People seem to be in such a hurry to get nowhere fast. I agree, we definitely need leaders who can see more than one side to every situation and respond with a calm, level head.

    I think patience comes with maturity, and some of us never seem to mature. We just get older. Big difference!

    Wonderful post Pam. You are so good at giving us something to think about!

    Love your painting. Now that took patience!
    Ginger

    Liked by 4 people

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    1. quiall Post author

      Thank you my friend. I’m not sure I want to admit to being mature. I don’t know that I’m ready. And thank you for your comment on the painting. If I’m telling truth, that painting took not much time and little thought. That seems to be the way I paint most times. Some of my paintings have been done in 20 minutes.

      Liked by 1 person

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  2. joylennick

    Well said, Pamela! I too was always racing around: to Infants school by foot: up steep hills in Wales (evacuation); to work; to different schools with three sons – puff puff. ‘Running a shop, and later a small, hotel…Now I’m retired…at last I can take it easy! Cheers. xx

    Liked by 2 people

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  3. K.L. Hale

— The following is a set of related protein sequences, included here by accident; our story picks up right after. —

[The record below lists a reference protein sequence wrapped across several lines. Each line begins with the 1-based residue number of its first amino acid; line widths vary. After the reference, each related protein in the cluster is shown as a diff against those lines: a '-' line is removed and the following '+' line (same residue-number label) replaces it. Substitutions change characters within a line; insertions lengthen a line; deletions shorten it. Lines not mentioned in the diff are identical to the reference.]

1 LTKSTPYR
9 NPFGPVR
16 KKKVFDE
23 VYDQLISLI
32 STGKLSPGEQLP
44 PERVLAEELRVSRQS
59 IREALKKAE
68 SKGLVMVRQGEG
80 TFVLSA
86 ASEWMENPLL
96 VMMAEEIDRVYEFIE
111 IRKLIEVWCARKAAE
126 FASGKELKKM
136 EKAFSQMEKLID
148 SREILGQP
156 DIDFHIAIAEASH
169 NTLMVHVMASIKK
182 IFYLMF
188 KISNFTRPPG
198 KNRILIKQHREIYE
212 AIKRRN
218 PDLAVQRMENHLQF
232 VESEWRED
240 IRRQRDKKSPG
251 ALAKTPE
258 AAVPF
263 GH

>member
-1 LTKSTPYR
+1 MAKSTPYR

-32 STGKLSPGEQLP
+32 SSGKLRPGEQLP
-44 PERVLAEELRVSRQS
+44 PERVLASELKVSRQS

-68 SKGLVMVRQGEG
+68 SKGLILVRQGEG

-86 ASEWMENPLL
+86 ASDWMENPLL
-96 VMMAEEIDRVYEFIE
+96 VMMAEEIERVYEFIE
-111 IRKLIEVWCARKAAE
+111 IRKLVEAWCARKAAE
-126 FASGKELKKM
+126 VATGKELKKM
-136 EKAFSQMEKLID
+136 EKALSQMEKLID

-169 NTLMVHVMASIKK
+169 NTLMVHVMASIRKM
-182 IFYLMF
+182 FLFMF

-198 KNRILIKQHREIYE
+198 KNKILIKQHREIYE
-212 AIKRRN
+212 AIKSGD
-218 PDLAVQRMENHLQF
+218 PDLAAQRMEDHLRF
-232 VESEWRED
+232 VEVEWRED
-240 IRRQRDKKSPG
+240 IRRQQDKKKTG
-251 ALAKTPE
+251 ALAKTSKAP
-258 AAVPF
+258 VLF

Pam, I always enjoy reading your truths. I’ve been described as one of the most patient people. I mention that it wasn’t always that way…like you, with time, it can develop in circumstances in which we literally confess cannot change regardless of how fast and perfect we desire it. My devotion this morning was about foundation. After losing all that seemed to be the desires of my life, I realized none of it mattered. Last Thursday I almost left the hospital when told my medicine (nuclear radiation) wouldn’t arrive for 4 more hours (I was fighting another infection too and it made me a bit irritable). I had just completed 5 days of external radiation and had to find friends to drive me each day. God, please give me patience. It pays off!! I’m able to stop my brain, harness my heart, and think of those who suffer way worse than me! We’re all walking this journey together and I must continue to be patient. Thank you for writing about your journey with patience. It hits us all in our unique places. You’re a beautiful artist and human my friend! 💛

    Liked by 3 people

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    1. quiall Post author